Emergency preparedness is always a top priority for hospitals and nursing homes, and the practice of resilience is increasing in popularity as managers shift the focus from merely handling a crisis to surviving it and returning to normal operation quickly. For most organizations, putting an emergency plan into action, among other results, reveals the blind spots and missed opportunities.
Then there is the 500-acre campus of the Togus Veterans Affairs Maine Medical Center in Augusta. Medical center officials, like their peers around the country, implemented emergency plans when the COVID-19 outbreak began last string. Here’s the difference:
Over the first seven months since the virus was detected in Maine, no known transmission had taken place on the Togus campus, reports the Portland Press Herald. Thorough planning and quick execution helped prevent any surge, and the hospital entered the fall without having to deal with more than two positive cases in any one day.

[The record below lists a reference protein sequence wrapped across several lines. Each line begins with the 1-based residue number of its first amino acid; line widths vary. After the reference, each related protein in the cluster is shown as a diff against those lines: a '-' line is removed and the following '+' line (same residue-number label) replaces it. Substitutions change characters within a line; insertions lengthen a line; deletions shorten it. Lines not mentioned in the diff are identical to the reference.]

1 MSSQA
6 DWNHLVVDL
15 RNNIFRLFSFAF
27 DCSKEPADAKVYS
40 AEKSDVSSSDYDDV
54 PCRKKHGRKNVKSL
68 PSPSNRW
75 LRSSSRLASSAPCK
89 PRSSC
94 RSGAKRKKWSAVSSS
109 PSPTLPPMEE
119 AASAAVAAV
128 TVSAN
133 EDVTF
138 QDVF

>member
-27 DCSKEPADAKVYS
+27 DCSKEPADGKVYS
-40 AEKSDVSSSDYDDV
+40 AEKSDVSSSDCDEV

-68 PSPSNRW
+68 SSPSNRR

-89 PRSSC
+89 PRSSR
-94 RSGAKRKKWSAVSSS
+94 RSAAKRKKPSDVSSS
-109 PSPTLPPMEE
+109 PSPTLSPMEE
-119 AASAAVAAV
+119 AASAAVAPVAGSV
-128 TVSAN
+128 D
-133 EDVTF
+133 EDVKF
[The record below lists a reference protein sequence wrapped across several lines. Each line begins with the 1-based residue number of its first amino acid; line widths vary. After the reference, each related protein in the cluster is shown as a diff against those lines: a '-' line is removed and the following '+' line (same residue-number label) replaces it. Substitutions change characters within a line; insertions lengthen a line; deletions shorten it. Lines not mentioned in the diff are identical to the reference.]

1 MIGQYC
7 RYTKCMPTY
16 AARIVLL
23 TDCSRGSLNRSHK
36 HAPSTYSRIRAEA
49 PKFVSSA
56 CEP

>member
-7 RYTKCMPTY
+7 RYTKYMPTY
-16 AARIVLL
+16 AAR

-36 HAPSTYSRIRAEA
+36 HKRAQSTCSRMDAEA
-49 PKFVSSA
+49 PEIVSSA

The performance allowed Togus employees to help elsewhere in the VA system. Volunteers completed 67 two-week deployments around the country and returned with knowledge and experience about caring for coronavirus patients. They also shared their expertise, such as when a housekeeping aide from Chelsea introduced a backpack electrostatic sprayer to a New York City hospital for use in sanitizing large items.
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